There are basically three versions of The Basketball Diaries to consider: the book, the screenplay, and the finished film. Each is different not only in plot details, but in the decade that it takes place in. Carroll’s diaries are from the 1960s. The screenplay transplants the action to the 1990s. But the film itself, while ostensibly following the screenplay, is such a weird juxtaposition of the book and the contemporary city that it ends up creating a strange netherworld all its own, neither 60s nor 90s. (Mean Street Cinema is, of course, devoted to the 70s and 80s, and while neither the book nor the film fall into this category, we justify its inclusion based on this strange blend, whereby it ends up somewhere in our range just by default. Also, in the 70s music and literature scene in New York, Jim Carroll was the man, palling around with Andy Warhol and Allen Ginsberg, dating Patti Smith and hanging out at the early CBGB scene, and helping to record the Velvet Underground’s Live at Max’s Kansas City album, on which he can be heard ordering a double Pernod and asking for pills in the background.)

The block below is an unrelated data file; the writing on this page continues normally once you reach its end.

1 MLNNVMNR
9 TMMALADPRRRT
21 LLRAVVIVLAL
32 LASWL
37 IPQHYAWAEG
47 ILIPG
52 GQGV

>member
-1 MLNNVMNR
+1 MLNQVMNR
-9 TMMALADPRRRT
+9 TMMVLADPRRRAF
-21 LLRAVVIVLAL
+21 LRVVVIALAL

The mainstream perception of the 60s is two-fold: there’s the early 60s, the era of JFK and tame teen idol fake-rock like Fabian, and then there’s The Sixties™ when everyone dropped acid, grew out their hair and went bonkers batshit fruit loop crazy. But reading Carroll’s diaries, one gets the feeling that this distinction didn’t really apply to New York. After all, by the time Jack Kerouac arrived in Times Square in the late 40s, it was already full of the junkies, hustlers and hookers that the Beats would go on to write about. Everybody in Greenwich Village was already smoking dope, dressing like some kooky foreigner and listening to weird music in the 50s. By the time Carroll started writing in ’63, maybe it was perfectly normal for a Manhattan kid to shoot heroin and turn tricks before he turned twenty. Or at least, he makes it sound so, given the innocence and eloquence with which he writes about his experiences.